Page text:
Her success is all down to her hard work: coach
Life has not been kind to Sakina Khatun, who won a bronze medal at the Commonwealth Games on Saturday.
In Glasgow’s Clyde Auditorium, the 25-year-old Bangalore-based para-athlete lifted a weight of 88.2 kg to finish third in the women’s powerlifting event (Lightweight Group A). It was a success that came after prolonged hardship.
“My parents cried when I broke the news to them on the phone,” she told The Hindu from Glasgow.
Her coach and mentor Farman Basha, who also competed at the Games, faltered in his event on account of an injury, but his delight was enormous. “She has been through a lot. So I’m very happy for her,” he said.
Sakina hails from Basirhat in West Bengal’s North 24 Parganas district. Her mother is a farm labourer while her father, ailing with a serious back condition, is unable to work. “He can’t even walk,” Sakina said. “We don’t have the money for his treatment.”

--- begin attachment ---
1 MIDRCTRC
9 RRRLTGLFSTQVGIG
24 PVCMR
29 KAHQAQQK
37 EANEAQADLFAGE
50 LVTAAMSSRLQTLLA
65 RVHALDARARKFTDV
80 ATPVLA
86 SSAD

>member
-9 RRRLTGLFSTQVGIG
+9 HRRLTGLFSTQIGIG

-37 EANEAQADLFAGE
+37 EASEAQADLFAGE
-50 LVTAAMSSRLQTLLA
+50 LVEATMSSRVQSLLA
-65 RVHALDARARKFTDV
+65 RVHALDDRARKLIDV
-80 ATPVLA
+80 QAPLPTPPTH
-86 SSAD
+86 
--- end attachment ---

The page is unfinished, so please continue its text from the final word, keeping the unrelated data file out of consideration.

Afflicted with polio at a young age, she took up swimming on her doctor’s suggestion, learning in ponds in her village before a teacher in school noticed she had an aptitude for it. “Despite steady success at the national level, I was ignored for the 2010 Commonwealth Games team. It left me disheartened and I quit the sport,” she said.
Sakina switched over to powerlifting on the advice of one of her swimming coaches, and in 2010 was directed to Basha. “She wanted to come over to Bangalore to be trained by me,” he said. “She had no money and I couldn’t afford to spend a rupee on her.”
But Sakina found a benefactor in Dilip Majumdar, a businessman who volunteered to support her training. “I’m a girl and my parents were against my leaving home,” she recalled. “But my sponsor managed to convince them.”
“At first, she could only lift around 25 kg,” recalled Basha. “But gradually she improved. Her success is all down to her hard work.”